[Well, I was wrong. Back at the end of September, 1991, I directed all branch managers to commence immediate, 7-day-a-week story times for children. It was a good idea, and their staff (and volunteers) came up with many magnificent programs. But the results were incontrovertible: nobody wants to bring their children to weekend story times. So I'm canceling them.
On the other hand, generally speaking, the Monday through Friday story times have been very well attended. We'll keep those going.
We have had one slow week day at the Philip S. Miller Library in Castle Rock -- our Wednesday story time for very young children. Carol Foreman, one of our librarians, is the story teller on that day, and it would be hard to imagine a more vivacious and experienced leader.
So why have children (and their parents) stayed away? Mainly, I think, because they feel either that their children are too young to "get" anything out of it, or that their children aren't quiet enough -- that they might be causing a "disturbance."
Let me state this as directly as possible: first, you can't get your kids around books soon enough. No age is too young. Second, we do not expect children under two-and-a-half to be quiet. It's not natural. But being in a library IS.
The way I see it, going to the library isn't a reward or a special privilege for the unusually mature. It is, or ought to be, both the playground and raw material for every child's fantasy life. We WANT them to come. That's why we have story times for young children, and that's why we hire librarians who like working with them.
Over the next couple of months, we're going to develop an outreach program to Castle Rock area daycares -- a shameless attempt on our part to recruit children at the earliest possible age by encouraging them to develop a taste for good books.
At any rate, this week's column is by Carol Foreman. I think you'll get a better understanding of what we're trying to do with our story times, and what kind of people you can count on finding at all our libraries.]
As I was thinking about this article and what I might say, my young daughters, Jessica and Storie, interrupted me with their play. They were pretending to be in a movie theater and needed me to do something for them.
Pretending and playing: I bet my daughters spend at least 75 percent of the day in these activities. To an adult, this can sometimes be boring and often tiring, but to a child it is mind-expanding and exhilarating.
Where, I often wonder, do my children get their material for all this fantasy? Sometimes, I hear them repeating lines from favorite movies or television programs, and sometimes they pretend to be a favorite animal. But regardless of what they pretend, I see the influence of books behind their play.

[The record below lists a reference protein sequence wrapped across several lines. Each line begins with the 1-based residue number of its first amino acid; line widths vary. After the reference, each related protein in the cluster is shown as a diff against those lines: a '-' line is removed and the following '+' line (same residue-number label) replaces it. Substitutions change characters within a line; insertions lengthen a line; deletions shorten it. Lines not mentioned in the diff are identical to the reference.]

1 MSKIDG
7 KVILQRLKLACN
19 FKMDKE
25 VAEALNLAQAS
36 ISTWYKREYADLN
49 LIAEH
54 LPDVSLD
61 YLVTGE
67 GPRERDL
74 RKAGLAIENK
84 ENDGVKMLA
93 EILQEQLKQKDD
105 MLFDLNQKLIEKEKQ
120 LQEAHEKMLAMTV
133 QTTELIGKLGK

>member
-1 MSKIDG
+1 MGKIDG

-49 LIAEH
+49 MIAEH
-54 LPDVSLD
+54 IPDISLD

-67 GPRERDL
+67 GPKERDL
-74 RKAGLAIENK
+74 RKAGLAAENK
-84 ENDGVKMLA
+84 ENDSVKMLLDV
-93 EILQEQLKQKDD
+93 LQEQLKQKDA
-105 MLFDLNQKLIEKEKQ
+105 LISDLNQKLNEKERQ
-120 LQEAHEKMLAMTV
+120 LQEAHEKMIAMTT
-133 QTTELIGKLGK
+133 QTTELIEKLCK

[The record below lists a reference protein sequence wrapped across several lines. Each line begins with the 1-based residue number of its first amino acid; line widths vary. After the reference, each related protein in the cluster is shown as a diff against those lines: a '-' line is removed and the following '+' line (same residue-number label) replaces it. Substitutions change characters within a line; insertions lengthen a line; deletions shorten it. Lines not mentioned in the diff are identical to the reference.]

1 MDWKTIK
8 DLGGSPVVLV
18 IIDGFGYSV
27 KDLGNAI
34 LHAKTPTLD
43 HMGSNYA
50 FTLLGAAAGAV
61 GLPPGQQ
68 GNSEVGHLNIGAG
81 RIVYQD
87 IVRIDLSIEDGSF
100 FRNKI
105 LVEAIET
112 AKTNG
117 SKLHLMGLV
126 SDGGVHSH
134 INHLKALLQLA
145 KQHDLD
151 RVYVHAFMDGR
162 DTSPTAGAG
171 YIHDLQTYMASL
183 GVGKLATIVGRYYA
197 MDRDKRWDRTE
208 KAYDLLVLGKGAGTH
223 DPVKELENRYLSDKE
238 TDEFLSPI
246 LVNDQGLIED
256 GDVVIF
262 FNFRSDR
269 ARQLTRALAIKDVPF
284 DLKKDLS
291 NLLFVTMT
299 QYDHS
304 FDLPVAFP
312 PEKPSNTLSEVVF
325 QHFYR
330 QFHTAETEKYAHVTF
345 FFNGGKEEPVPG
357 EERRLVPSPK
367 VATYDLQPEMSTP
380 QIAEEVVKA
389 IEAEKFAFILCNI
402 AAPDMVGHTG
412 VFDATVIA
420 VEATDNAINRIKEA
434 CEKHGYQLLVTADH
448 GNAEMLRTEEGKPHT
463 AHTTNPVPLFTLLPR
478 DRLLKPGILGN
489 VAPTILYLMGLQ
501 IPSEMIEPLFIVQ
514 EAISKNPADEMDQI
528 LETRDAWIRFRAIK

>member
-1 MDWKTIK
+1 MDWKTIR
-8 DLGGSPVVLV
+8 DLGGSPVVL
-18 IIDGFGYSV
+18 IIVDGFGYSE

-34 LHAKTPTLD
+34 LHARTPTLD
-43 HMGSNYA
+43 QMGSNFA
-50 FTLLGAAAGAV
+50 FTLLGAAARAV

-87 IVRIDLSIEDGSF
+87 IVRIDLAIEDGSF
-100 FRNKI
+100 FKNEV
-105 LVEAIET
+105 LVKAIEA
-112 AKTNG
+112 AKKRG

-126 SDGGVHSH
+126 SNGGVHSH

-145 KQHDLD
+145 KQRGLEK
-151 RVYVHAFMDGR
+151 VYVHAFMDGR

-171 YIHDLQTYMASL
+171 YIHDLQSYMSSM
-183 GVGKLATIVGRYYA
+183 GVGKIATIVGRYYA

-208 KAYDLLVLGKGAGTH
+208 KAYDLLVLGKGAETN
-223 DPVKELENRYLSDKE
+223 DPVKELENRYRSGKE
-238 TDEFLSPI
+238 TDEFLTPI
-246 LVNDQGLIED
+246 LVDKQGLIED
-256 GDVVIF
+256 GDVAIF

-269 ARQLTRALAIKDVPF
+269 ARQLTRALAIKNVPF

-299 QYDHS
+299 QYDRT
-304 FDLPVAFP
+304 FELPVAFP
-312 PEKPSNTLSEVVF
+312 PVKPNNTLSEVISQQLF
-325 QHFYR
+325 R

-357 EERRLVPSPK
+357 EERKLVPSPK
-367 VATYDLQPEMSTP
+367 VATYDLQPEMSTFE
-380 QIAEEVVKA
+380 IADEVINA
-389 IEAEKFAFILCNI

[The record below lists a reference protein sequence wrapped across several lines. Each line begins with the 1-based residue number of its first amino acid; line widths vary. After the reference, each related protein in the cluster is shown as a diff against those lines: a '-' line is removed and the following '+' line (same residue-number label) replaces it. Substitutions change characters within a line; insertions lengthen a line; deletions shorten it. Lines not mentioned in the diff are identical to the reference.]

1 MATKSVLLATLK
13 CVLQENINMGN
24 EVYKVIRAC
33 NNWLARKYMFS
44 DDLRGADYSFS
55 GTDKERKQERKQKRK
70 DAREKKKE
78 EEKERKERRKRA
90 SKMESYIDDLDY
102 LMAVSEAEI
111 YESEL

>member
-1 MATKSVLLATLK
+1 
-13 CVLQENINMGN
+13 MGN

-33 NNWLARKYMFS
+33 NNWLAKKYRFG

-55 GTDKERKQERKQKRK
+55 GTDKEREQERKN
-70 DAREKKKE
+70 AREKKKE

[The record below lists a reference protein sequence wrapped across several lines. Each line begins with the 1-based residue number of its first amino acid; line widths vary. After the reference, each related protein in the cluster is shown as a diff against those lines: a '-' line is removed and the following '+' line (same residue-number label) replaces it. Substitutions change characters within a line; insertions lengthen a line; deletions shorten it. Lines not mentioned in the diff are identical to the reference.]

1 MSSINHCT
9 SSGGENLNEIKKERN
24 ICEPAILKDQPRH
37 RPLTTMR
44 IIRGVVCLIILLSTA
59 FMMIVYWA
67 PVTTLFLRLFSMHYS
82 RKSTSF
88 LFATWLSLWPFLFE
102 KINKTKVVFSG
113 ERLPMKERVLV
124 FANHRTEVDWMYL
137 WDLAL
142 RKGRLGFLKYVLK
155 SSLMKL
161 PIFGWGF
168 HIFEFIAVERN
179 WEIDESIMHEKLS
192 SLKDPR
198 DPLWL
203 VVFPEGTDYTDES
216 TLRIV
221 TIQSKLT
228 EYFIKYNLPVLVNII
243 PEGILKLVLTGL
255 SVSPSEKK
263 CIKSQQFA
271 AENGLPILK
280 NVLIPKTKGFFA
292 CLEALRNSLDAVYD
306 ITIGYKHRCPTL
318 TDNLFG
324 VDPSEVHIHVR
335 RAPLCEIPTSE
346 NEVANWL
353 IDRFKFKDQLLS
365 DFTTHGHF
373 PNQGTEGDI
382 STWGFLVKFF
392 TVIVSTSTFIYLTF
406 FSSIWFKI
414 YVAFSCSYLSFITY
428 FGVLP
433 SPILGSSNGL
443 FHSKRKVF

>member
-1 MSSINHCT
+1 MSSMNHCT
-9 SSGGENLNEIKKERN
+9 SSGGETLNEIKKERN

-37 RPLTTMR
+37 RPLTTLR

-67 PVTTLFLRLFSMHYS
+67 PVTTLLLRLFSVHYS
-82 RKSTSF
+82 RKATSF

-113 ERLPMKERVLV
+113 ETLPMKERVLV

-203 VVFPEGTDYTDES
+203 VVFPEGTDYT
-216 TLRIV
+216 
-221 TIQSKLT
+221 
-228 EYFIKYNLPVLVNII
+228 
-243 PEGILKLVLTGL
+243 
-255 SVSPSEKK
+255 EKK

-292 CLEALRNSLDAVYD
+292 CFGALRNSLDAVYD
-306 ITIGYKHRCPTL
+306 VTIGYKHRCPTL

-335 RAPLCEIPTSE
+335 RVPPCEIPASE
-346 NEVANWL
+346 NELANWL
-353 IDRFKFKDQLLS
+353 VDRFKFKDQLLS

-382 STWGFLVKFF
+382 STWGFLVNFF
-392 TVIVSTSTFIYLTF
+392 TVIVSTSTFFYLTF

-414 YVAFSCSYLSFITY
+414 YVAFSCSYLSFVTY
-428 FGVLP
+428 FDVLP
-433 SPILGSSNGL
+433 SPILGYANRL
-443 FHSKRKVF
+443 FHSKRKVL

Like many of you, I have read to my children from the time they were born. Of course, they haven't always understood me, let alone sat still, but over time, I've seen a change in my children.
Jessica (my almost 6 year old) became so engrossed in "Little House in the Big Woods" that one day she was pretending to be Laura taking Charlotte shopping at the little store in town.
Lately, however, it is with Storie, my almost two year old, where I see the profound and lasting influence of reading. Her vocabulary has doubled -- mind you in a two year old that's still not a lot of words. She listens while we talk to her and actually sits still for a GOOD book. Most importantly, she often takes down a book by herself (usually in her crib) and "reads."
As parents, we all want our children to be good readers because that one skill often predicts "success" in school and learning. But reading also encourages imagination and play -- it's the grist for the mill of childhood.
The Douglas Public Library District (all branches) offers to parents a wonderful opportunity to bring their little ones (ages 1-1/2 - 2/12) to the library -- for free -- for a very special story hour every week. These programs help parents learn what they can do to set their toddler on the road to reading, singing, talking, listening, playing, and the world of imagination, and how to share books with their children.
I've listed the schedules for all branches below. We hope to see you -- and your children! -- at the library soon.